I live in a fairly large but close-knit neighborhood. One of the ways neighbors communicate about pretty much anything is via a Facebook group. Since I’m one of three administrators of this group, I’ve seen lots of etiquette faux pas over the years, but this one left me scratching my head.
My husband recently was laid off, and I had been thinking of ways to make a little extra money to see us through. I’ve always enjoyed canning and decided maybe I could make extra to sell. I decided to put feelers out before jumping into the endeavor and made a post to the page asking about interest in homemade jams, if I were to make some to sell. There was a surprising number of people who said they would love to purchase any jams I made. But one commenter, I will call her Joy, simply stated that she already bought locally made jams from “Company P,” and linked to their page. I was a bit confused as to her response, but didn’t think much of it.
A couple weeks later, my first batches of jams were ready. I posted to the page with availability and prices and was pleased by how quick people were to purchase a jar or two. But again, there was Joy: “Don’t forget about Company P!”
Another neighbor later posted that their fig tree was full of fruit and invited neighbors to come and share the harvest. Someone mentioned me and commented that it would be wonderful to let me make some fig jam. Not two minutes later, Joy chimes in: “Company P could make a wonderful jam with those!”
I was beginning to notice a theme: if I was mentioned, Company P would be mentioned on the same thread–or within the same conversation for those who don’t use Facebook. I’d seen it before as an admin: when one person would post a comment offering services, sometimes another person offering the same services would post shortly after as to not be “forgotten.” But I’d never seen anyone blatantly do it directly within the “opposition’s” thread.
The kicker was when I attended the monthly neighborhood Girl’s Night Out event. Always hosted in someone’s home, it is a great way to meet new people or neighbors you haven’t seen in a while. As I introduced myself to a few people I’d never met before, one lady speaks up. “You are the one who makes the jams! I’m Joy!” She then proceeds to go into lengthy detail about how she has been purchasing from Company P for years, how she just came from a 4 hour birthday party at their place, and how great her jams are. Every time someone at the event brought up my jams, there was Joy. One sweet lady said her nectarine tree was loaded and invited me to come can them, as long as she got a few jars. Joy was right there to remind us how, Company P’s owner lived in the neighborhood and that making jam was HER living. The way in which she offered her information, if you were just listening to tone, was extremely friendly.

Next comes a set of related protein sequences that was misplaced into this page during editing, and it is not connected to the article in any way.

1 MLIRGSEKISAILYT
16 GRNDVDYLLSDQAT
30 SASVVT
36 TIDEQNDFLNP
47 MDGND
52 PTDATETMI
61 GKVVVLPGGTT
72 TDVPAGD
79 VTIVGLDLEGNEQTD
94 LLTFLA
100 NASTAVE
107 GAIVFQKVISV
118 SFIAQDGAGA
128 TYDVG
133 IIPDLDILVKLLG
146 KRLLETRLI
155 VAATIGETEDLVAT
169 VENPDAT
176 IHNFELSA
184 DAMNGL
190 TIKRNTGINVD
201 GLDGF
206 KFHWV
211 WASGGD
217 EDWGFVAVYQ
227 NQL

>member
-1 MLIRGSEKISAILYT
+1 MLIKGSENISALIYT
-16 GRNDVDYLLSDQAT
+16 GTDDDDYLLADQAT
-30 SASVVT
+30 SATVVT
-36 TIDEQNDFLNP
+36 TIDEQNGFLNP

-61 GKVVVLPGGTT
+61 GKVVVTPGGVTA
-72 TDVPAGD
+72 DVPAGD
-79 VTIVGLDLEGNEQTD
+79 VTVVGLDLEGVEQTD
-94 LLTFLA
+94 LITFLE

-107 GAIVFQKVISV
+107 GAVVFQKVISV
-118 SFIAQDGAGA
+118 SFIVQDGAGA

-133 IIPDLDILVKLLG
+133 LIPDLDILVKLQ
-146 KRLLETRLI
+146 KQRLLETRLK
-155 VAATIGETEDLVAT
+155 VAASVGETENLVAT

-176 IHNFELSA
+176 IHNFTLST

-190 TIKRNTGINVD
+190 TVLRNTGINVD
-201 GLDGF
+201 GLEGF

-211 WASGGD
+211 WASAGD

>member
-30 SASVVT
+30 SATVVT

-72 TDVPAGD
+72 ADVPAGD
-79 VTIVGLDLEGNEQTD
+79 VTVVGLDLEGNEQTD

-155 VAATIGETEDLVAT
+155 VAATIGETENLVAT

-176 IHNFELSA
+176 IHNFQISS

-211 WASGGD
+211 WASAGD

After having multiple conversations cut off by Joy, I finally got a word in and informed her that I myself had purchased from Company P in the past and that her jams were very good. She seemed to be doing extremely well selling at local farmers markets, but I’d be more than happy to see her post on the Facebook page. I, myself, was trying to get my family through a tough time and was grateful that I could do something I loved to help out. I avoided Joy as much as possible after that and at the end of the night, she left by informing me she would tell her friend at Company P “what a nice lady you are.”
The only lesson I can share out of the experience is–while friends always appreciate word of mouth enthusiasm for their businesses–please make sure you are respecting what you perceive as their opposition. You may be creating a turf war that no one cares about but yourself. 0716-15
If you ever figure out how to make canned praline pecan “butter”, let me know.